for y in 1:10
@show (x, y)
if y % 3 == 0
break
end
end
end
(x,y) = (1,1)
(x,y) = (1,2)
(x,y) = (1,3)
(x,y) = (2,1)
(x,y) = (2,2)
(x,y) = (2,3)
(x,y) = (3,1)
(x,y) = (3,2)
(x,y) = (3,3)
(x,y) = (4,1)
(x,y) = (4,2)
(x,y) = (4,3)
(x,y) = (5,1)
(x,y) = (5,2)
(x,y) = (5,3)
(x,y) = (6,1)
(x,y) = (6,2)
(x,y) = (6,3)
(x,y) = (7,1)
(x,y) = (7,2)
(x,y) = (7,3)
(x,y) = (8,1)
(x,y) = (8,2)
(x,y) = (8,3)
(x,y) = (9,1)
(x,y) = (9,2)
(x,y) = (9,3)
(x,y) = (10,1)
(x,y) = (10,2)
(x,y) = (10,3)
julia> for x in 1:10, y in 1:10
@show (x, y)
if y % 3 == 0
break
end
end
(x,y) = (1,1)
(x,y) = (1,2)
(x,y) = (1,3)
```

Notice that ` break`

breaks out of both inner and outer loops in the shorter form, but only out of the inner loop in the longer form.

#### Optimizing nested loops[edit]

With Julia, inner loops should concern rows rather than columns. This is due to how arrays are stored in memory. In this Julia array, for example, cells 1, 2, 3, and 4 are stored next to each other in memory (the 'column-major' format). So moving down the columns from 1 to 2 to 3 is faster than moving along rows, because jumping across from column to column, from 1 to 5 to 9, requires an extra calculation:

+-----+-----+-----+--+ | 1 | 5 | 9 | | | | | +--------------------+ | 2 | 6 | 10 | | | | | +--------------------+ | 3 | 7 | 11 | | | | | +--------------------+ | 4 | 8 | 12 | | | | | +-----+-----+-----+--+

The following examples consist of simple loops, but the way the rows and columns are iterated differ. The "bad" version looks along the first row column by column, then moves down to the next row, and so on.

```
function laplacian_bad(lap_x::Array{Float64,2}, x::Array{Float64,2})
nr, nc = size(x)
for ir = 2:nr-1, ic = 2:nc-1 # bad loop nesting order
lap_x[ir, ic] =
(x[ir+1, ic] + x[ir-1, ic] +
x[ir, ic+1] + x[ir, ic-1]) - 4*x[ir, ic]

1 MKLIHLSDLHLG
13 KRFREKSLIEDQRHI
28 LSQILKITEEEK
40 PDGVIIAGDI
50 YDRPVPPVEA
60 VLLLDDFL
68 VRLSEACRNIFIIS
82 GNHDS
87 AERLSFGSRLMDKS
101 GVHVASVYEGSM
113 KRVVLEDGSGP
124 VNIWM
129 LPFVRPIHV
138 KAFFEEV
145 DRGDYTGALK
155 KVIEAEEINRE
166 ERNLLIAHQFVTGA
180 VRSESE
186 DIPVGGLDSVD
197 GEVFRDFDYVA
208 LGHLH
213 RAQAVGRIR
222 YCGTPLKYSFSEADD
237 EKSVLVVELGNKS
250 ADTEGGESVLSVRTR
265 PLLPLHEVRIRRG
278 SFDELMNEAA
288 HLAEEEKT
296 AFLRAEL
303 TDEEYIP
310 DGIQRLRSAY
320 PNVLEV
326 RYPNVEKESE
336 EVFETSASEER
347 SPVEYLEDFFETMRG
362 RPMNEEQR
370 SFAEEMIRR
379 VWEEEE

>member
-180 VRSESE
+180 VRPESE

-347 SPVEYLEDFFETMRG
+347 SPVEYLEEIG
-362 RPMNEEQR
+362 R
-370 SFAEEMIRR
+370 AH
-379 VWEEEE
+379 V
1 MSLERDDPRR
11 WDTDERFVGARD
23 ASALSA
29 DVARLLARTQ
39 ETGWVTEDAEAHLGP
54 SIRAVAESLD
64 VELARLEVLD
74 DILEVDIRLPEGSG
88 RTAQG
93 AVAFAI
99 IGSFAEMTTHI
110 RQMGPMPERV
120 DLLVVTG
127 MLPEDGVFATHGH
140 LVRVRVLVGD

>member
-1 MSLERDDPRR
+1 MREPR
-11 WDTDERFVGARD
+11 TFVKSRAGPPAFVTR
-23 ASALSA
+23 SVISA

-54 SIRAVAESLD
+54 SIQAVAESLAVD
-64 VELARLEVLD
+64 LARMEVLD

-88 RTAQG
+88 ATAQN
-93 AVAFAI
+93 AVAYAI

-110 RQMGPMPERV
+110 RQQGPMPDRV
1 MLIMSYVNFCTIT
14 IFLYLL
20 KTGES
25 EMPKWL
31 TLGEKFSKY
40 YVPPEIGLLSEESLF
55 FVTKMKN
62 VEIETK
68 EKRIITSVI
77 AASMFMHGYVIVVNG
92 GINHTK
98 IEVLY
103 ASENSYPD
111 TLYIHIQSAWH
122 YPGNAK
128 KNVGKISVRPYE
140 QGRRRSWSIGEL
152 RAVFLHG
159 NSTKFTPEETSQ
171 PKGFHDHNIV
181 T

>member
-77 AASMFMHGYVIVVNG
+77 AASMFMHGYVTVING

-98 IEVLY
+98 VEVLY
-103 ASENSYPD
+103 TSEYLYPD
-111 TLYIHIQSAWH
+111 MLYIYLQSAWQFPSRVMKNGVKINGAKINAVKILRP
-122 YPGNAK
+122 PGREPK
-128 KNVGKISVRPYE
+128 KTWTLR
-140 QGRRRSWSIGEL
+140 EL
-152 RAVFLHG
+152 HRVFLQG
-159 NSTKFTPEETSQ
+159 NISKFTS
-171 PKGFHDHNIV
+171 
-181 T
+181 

end
end
```

In the "good" version, the two loops are nested properly, so that the inner loop moves down through the rows, following the memory layout of the array:

```
function laplacian_good(lap_x::Array{Float64,2}, x::Array{Float64,2})
nr,nc = size(x)
for ic = 2:nc-1, ir = 2:nr-1 # good loop nesting order
lap_x[ir,ic] =
(x[ir+1,ic] + x[ir-1,ic] +
x[ir,ic+1] + x[ir,ic-1]) - 4*x[ir,ic]
end
end
```

Another way to increase the speed is to remove the array bounds checking, using the macro `@inbounds`

:

```
function laplacian_good_nocheck(lap_x::Array{Float64,2}, x::Array{Float64,2})
nr,nc = size(x)
for ic = 2:nc-1, ir = 2:nr-1 # good loop nesting order
@inbounds begin lap_x[ir,ic] = # no array bounds checking
(x[ir+1,ic] + x[ir-1,ic] +
x[ir,ic+1] + x[ir,ic-1]) - 4*x[ir,ic]
end
end
end
```

Here's the test function:

```
function main_test(nr, nc)
field = zeros(nr, nc)
for ic = 1:nc, ir = 1:nr
if ir == 1 || ic == 1 || ir == nr || ic == nc
field[ir,ic] = 1.0
end
end
lap_field = zeros(size(field))
t = @elapsed laplacian_bad(lap_field, field)
println(rpad("laplacian_bad", 30), t)
t = @elapsed laplacian_good(lap_field, field)
println(rpad("laplacian_good", 30), t)
t = @elapsed laplacian_good_nocheck(lap_field, field)
println(rpad("laplacian_good no check", 30), t)
end
```

and the results show the difference in performance just based on the row/column scanning order. The "no check" version is even faster....